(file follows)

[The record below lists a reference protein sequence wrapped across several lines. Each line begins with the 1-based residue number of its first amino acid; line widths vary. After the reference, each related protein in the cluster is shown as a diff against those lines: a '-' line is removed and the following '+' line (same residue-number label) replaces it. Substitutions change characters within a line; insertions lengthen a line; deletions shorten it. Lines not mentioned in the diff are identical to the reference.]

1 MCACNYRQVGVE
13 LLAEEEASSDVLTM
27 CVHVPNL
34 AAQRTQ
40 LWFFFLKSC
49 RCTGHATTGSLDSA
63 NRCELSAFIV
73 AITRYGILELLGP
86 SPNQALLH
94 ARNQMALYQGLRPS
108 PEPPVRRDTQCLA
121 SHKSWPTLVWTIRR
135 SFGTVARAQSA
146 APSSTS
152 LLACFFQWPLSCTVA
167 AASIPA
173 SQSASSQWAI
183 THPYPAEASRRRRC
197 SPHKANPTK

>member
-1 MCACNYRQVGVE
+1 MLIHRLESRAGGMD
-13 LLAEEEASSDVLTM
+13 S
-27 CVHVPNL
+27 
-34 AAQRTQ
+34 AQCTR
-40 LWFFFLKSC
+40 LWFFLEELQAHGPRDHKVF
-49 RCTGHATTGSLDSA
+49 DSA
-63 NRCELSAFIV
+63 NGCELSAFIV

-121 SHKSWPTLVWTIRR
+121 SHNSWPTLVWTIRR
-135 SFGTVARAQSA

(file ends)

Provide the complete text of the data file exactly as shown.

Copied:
[The record below lists a reference protein sequence wrapped across several lines. Each line begins with the 1-based residue number of its first amino acid; line widths vary. After the reference, each related protein in the cluster is shown as a diff against those lines: a '-' line is removed and the following '+' line (same residue-number label) replaces it. Substitutions change characters within a line; insertions lengthen a line; deletions shorten it. Lines not mentioned in the diff are identical to the reference.]

1 MCACNYRQVGVE
13 LLAEEEASSDVLTM
27 CVHVPNL
34 AAQRTQ
40 LWFFFLKSC
49 RCTGHATTGSLDSA
63 NRCELSAFIV
73 AITRYGILELLGP
86 SPNQALLH
94 ARNQMALYQGLRPS
108 PEPPVRRDTQCLA
121 SHKSWPTLVWTIRR
135 SFGTVARAQSA
146 APSSTS
152 LLACFFQWPLSCTVA
167 AASIPA
173 SQSASSQWAI
183 THPYPAEASRRRRC
197 SPHKANPTK

>member
-1 MCACNYRQVGVE
+1 MLIHRLESRAGGMD
-13 LLAEEEASSDVLTM
+13 S
-27 CVHVPNL
+27 
-34 AAQRTQ
+34 AQCTR
-40 LWFFFLKSC
+40 LWFFLEELQAHGPRDHKVF
-49 RCTGHATTGSLDSA
+49 DSA
-63 NRCELSAFIV
+63 NGCELSAFIV

-121 SHKSWPTLVWTIRR
+121 SHNSWPTLVWTIRR
-135 SFGTVARAQSA